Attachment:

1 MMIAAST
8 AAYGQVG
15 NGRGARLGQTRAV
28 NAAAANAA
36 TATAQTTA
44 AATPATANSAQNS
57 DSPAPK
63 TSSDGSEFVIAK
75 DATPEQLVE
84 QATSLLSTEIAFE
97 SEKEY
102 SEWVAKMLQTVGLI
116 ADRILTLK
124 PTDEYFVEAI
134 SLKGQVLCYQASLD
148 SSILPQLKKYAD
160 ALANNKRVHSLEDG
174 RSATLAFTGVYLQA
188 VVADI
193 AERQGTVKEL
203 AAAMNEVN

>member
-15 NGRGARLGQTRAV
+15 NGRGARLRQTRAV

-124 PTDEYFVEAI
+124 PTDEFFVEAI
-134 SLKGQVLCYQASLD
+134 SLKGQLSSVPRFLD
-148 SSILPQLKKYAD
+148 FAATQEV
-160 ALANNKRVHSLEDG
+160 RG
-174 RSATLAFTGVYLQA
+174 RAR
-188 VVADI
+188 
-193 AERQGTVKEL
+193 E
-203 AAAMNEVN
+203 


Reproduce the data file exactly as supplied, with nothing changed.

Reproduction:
1 MMIAAST
8 AAYGQVG
15 NGRGARLGQTRAV
28 NAAAANAA
36 TATAQTTA
44 AATPATANSAQNS
57 DSPAPK
63 TSSDGSEFVIAK
75 DATPEQLVE
84 QATSLLSTEIAFE
97 SEKEY
102 SEWVAKMLQTVGLI
116 ADRILTLK
124 PTDEYFVEAI
134 SLKGQVLCYQASLD
148 SSILPQLKKYAD
160 ALANNKRVHSLEDG
174 RSATLAFTGVYLQA
188 VVADI
193 AERQGTVKEL
203 AAAMNEVN

>member
-15 NGRGARLGQTRAV
+15 NGRGARLRQTRAV

-124 PTDEYFVEAI
+124 PTDEFFVEAI
-134 SLKGQVLCYQASLD
+134 SLKGQLSSVPRFLD
-148 SSILPQLKKYAD
+148 FAATQEV
-160 ALANNKRVHSLEDG
+160 RG
-174 RSATLAFTGVYLQA
+174 RAR
-188 VVADI
+188 
-193 AERQGTVKEL
+193 E
-203 AAAMNEVN
+203 